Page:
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    What Affects Film Stiffness?

    009 - Film Stiffness Heading-1One of the key mechanical properties of plastic is stiffness. It can be defined as the material’s ability to evenly distribute a load as well as its resistance to deformation. The stiffness of a plastic film is controlled by several factors. Understandably, the intrinsic flexibility of the resin has the greatest effect on the material stiffness. The material’s level of flexibility is usually reported as flexural modulus or bending modulus of elasticity and reported in psi or pascals. These properties are often calculated as the ratio of stress to strain in flexural deformation and show the material's ability to resist bending. This property can be somewhat modified through the processing method with the use of additives or by creating multi-layer films.

    The Effects of Cooling Rate

    There are a few factors within polymer processing that have a direct effect on the film’s stiffness. These include elements such as the cooling rate or process orientation. For some polymers, such as crystalline or semi-crystalline, the degree of crystallization affects the film stiffness. The polymer’s crystallinity is influenced by the rate of cooling from molten to solid state. Higher crystallinity results in stiffer films however, quenching a crystalline polymer during the cooling process will prevent the film from achieving a fully crystalline state and therefore reduce its level of stiffness. If the film is heated to a state above the crystallization temperature, it will relax and anneal to a denser and more organized (crystalline) state, therefore improving the film’s stiffness.

    The Effects of Processing Orientation

    Another factor that can affect a polymer’s stiffness is the orientation during the extrusion process. Polymers will experience some increase in the flex modulus due to the orientation of the polymer chains as they are extruded through a die. Orientation can be modified through variables such as extrusion throughput rate/die shear rate, web drawdown or line speed, polymer melt temperatures, and process cooling temperatures (i.e., roll temps). Additional orientation can be achieved during film take-up when winding with varying tension. Increasing orientation in the machine direction with an associated decrease in cross-web stiffness will result in an enhanced stiffness in the machine direction. This can be observed via an increased tensile modulus in films.  As mentioned above, subsequent heating, or annealing, allows the polymer orientation to relax, reducing the ‘directional’ increase in rigidity in the machine direction and creating a more isotropic film.

    A film that is also oriented across the film width, either utilizing blown film extrusion or a stretch/tentering process, will also see a rigidity increase in the elongation direction whether done in a melt or solid state. The amount of change is dependent on the polymer chemistry and degree of stretch.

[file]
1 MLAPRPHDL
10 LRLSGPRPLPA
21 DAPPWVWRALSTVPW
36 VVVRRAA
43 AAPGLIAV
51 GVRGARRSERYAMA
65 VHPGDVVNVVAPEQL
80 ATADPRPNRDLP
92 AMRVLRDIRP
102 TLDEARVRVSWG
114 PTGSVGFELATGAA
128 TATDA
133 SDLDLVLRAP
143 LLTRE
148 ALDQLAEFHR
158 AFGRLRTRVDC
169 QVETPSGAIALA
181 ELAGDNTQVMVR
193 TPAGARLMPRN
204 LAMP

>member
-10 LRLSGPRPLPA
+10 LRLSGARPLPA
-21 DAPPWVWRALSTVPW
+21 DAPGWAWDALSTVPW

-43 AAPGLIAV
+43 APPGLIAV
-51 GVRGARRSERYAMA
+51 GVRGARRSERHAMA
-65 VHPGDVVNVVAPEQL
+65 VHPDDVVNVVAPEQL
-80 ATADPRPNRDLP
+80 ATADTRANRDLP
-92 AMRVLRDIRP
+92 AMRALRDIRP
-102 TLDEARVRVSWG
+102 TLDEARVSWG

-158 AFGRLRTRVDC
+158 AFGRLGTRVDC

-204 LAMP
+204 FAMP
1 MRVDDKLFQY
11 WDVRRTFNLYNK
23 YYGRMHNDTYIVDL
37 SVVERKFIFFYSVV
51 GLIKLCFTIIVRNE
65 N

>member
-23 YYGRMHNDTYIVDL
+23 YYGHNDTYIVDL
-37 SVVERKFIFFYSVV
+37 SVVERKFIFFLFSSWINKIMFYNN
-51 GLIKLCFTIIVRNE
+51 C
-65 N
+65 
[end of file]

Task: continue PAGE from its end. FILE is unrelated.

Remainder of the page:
The Effects of Additives

    After choosing the appropriate polymer chemistry, perhaps the greatest influence on film stiffness is the use of reinforcing additives such as fibers and mineral fillers. These additives can often significantly increase a film’s stiffness. Here the geometry and stiffness of the additive itself has the ability to substantially increase the compounded polymer’s modulus. For example, rigid fillers with higher aspect ratios have the greatest influence on increasing film stiffness. Note that both adding fillers and increasing crystallinity will generally reduce film transparency, often rendering the film opaque.  However, it is worth mentioning that there are additives, alternate polymer choices, and processing conditions that can be applied to create various levels of transparency to a finished film product if clarity is a desired attribute

    The Effects of Thickness

    Lastly, a material’s thickness will directly correlate to its stiffness – but the higher thickness will also increase material costs. An alternative often used to avoid extensive costs is to apply thin, stiff outer layers and inexpensive “filling” layers creating a sandwich structure with the required stiffness. Here, additives can also play a role in managing the final film’s aggregate stiffness. Increasing thickness will exponentially increase the stiffness of the film while minimizing total costs by using a laminated multilayer film where the stiffest layers are placed further from the mid-line of the film.

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    As with any new development, research and testing is often required to find that perfect combination of properties. By playing with the polymer choice, cooling rate, orientation, additive mix, or thickness you can be certain to find the level of thickness that is required for your end-use application. Reach out to our Bixby Team to learn more about these options to engineer and tailor your film properties to fit your unique and challenging applications. 


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